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"A novel of television and murder:" Tracking back to Bill O'Reilly's very first book, which he pumped with telling bombast

Bill_O'Reilly_at_the_World_Affairs_Council_of_Philadelphia_(cropped) 7108KC7P64L

Note to readers: All of the trademark bombast and hyperbole were in place when Bill O’Reilly wrote his very first book in 1998. This one was a serial killer novel titled Those Who Trespass. And O’Reilly claimed to know where every last body was buried during his stop in Dallas to promote it. He’s since gone on to pen a long string of bestsellers, all of them in the non-fiction arena. Here’s how it all began for the recently ousted Fox News Channel personality.

This article was first published on July 2, 1998.


By ED BARK
@unclebarkycom on Twitter
Bill O’Reilly knows where the bodies are buried. This helps when your first novel’s protagonist is a vengeful TV journalist turned serial killer. “Everything in the book, except for the actual crimes, is true,” he says during a recent stop in Dallas to promote Those Who Trespass.

O’Reily, host of the Fox News Channel’s week-night The O’Reilly Factor, says television news is by and large a shark-infested cesspool. He’s been taking notes since the late 1970s, when he was a guppy in the Dallas-based WFAA-TV (Channel 8) newsroom.

“I started keeping diaries every day of what happened to me and the crazy things I saw, with an idea that someday this stuff is going to be golden . . . Diaries, diaries, diaries.”

They “piled up to the ceiling in my cellar” during O’Reilly’s careening career through ABC, CBS and the syndicated Inside Edition, which he anchored for six-and-a-half-years until March 1995. He then had six months to kill before beginning class at Harvard University’s Kennedy School of Government. Dear diary, seize the time.

“It was either go to the beach or bang out a book,” says O’Reily, who likes to get to the point quickly. “I didn’t want to do a whining, oh-it’s-a-terrible business book. I mean, guys out collecting garbage aren’t going to feel sorry for some national anchorman whining about how tough life is. So I figured I’d write a thriller.”

His resultant “novel of television and murder” is a swift, entertaining 288-page read without literary pretensions or genuflections. It’s O’Reilly’s way of sparing readers the boring details. To be or not to be . . . ah, shaddup.

“The reason I’ve been successful in every venue I’ve been in is because I speak for blue-collar America,” he says. “I think that way, I write that way. I don’t spend four pages describing the lampshade. I move it along, and people respond to that.”

By Page 7, womanizing White House correspondent Ron Costello already is breathing his last after being assaulted in a hotel room by a former colleague.

“No network can help you now,” he’s told. “You are an evil person. You hurt and use people. And now you are going to leave us in a rather painful way.”

Costello exits with a silver spoon in his mouth -- and through his brain stem. It’s a giant step beyond staring daggers.

“I’m getting standing ovations in local newsrooms around the country,” O’Reilly says. “They’re telling me to write another one quick. Kill more people! Fifty percent of people in television news management are what I call morally challenged. They will do whatever they believe they have to do to survive or prosper. And a lot of people get hurt . . . It’s like the Nazi Party. You have all these people trying to get up there so they can do whatever they wanna do. I’m not equating television executives with Nazis. But it’s the same kind of ‘I want to rule’ mentality.”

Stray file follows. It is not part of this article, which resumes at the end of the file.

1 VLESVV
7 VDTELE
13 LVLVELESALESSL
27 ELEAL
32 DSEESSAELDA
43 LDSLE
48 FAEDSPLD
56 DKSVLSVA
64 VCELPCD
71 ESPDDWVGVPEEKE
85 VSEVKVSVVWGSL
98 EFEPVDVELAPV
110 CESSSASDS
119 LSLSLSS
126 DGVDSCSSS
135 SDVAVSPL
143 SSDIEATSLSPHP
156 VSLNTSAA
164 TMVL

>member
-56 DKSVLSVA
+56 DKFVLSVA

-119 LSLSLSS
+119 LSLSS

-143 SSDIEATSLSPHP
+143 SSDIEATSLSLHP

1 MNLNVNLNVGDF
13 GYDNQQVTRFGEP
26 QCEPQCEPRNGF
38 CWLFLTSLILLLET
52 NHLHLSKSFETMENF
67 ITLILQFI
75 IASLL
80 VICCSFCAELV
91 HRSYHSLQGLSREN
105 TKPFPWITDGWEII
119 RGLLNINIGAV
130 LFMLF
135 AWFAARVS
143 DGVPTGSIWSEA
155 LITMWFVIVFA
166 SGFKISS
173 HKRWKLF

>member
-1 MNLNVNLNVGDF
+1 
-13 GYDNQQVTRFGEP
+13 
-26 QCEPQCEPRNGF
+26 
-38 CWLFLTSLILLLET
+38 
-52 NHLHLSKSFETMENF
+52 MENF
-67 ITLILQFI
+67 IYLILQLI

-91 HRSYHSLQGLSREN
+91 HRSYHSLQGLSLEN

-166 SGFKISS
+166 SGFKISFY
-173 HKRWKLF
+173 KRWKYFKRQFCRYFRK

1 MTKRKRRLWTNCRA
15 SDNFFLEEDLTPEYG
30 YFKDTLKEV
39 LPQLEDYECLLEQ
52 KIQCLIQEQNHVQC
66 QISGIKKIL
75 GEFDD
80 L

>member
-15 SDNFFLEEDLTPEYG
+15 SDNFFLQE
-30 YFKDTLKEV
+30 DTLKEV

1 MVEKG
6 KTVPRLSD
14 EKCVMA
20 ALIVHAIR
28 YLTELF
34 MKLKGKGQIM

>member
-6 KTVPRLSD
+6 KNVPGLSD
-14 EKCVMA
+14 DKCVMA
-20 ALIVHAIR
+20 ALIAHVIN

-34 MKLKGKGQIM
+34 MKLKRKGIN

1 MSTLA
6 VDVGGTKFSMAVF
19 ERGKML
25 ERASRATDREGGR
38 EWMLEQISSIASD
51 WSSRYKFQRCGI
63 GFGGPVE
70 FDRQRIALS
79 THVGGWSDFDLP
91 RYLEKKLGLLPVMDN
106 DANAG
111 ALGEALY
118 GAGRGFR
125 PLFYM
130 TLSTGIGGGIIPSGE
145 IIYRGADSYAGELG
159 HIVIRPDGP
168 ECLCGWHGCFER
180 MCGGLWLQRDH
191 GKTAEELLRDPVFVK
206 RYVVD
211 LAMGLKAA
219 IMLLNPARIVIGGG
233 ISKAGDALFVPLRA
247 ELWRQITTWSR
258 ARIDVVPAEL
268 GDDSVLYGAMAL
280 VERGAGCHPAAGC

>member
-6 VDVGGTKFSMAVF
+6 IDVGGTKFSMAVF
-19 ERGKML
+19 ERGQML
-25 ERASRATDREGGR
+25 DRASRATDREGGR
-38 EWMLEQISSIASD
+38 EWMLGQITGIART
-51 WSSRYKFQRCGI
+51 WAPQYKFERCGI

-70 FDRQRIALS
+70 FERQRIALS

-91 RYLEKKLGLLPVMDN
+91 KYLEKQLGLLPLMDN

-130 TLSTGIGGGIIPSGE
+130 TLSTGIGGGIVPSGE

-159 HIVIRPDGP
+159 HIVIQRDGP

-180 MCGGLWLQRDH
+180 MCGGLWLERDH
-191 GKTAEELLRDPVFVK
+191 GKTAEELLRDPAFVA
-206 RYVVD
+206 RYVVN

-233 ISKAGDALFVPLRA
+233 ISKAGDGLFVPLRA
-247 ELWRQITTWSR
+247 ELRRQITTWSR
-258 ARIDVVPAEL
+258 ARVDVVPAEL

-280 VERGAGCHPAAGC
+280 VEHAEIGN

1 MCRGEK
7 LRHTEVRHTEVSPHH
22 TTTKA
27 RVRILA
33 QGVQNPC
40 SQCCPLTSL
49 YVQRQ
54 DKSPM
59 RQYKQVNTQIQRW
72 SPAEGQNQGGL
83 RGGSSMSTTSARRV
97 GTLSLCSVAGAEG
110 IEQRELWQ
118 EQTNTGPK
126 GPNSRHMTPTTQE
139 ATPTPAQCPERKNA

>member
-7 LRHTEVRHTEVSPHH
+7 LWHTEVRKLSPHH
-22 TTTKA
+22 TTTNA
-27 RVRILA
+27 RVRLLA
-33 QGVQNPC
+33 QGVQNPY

“I don’t think the business could get any more ruthless,” he adds. “Not unless Murder Inc. is going to buy a chain of television stations.”

Not that he’s Jonathan Livingston Seagull. O’Reilly admittedly has burned bridges, copped attitudes and taken his turns in the muck. Without cable, he might not have much of a job anymore. But on the fledgling Fox News Channel, his abrasive O’Reilly Factor is aftershave on a razor cut, iodine on an open wound. It works for him in times when too many interviewers come off as graduates of Namby Pamby U. That’s why O’Reilly says he told potential guest Tom Selleck to “take a walk” when he supposedly wanted to keep some subjects off limits.

“I’m not gonna sell myself out to try to get guests to come in,” he says. “That’s what’s corrupted the television news business. I don’t want to be friends with these people, all right? I’m not in the club, and they don’t want me in the club. They’d let me cut the front lawn, but they won’t invite me in for lunch. Fine.

“I don’t want to go to the Hamptons and schmooze with these people. Because then you won’t ask them the hard questions. Yeah, you’ll be able to wave your hand and get them to come over so you can interview them for 30 seconds about nothing. About zippo. But I firmly believe that my confrontational style is what people want. I never slay the guests so that they’re embarrassed. When I know I have them on the ropes, I go back to my corner. I’m not interested in destroying anybody. I am interested in getting to the truth.”

So there. O’Reilly, who dubs his show “Nightline with an attitude,” says he’ll continue to ask the questions Larry King won’t. He also tells viewers what he thinks, while Fox slaps an “Opinion” disclaimer on home screens.

“I enjoy the hell out of this,” he says. “This the best job I’ve ever had. I don’t care about protocol and I don’t have 15 ‘suits’ looking over my shoulder.”

He’s also writing a second book, this one on the world of tabloid TV. His years at Inside Edition served to prime the sump pump.

“It was like the Wild West. It was just a bunch of crazy guys running around,” he says. “I was the sane one. I mean, how frightening is that?”

Email comments or questions to: unclebarky@verizon.net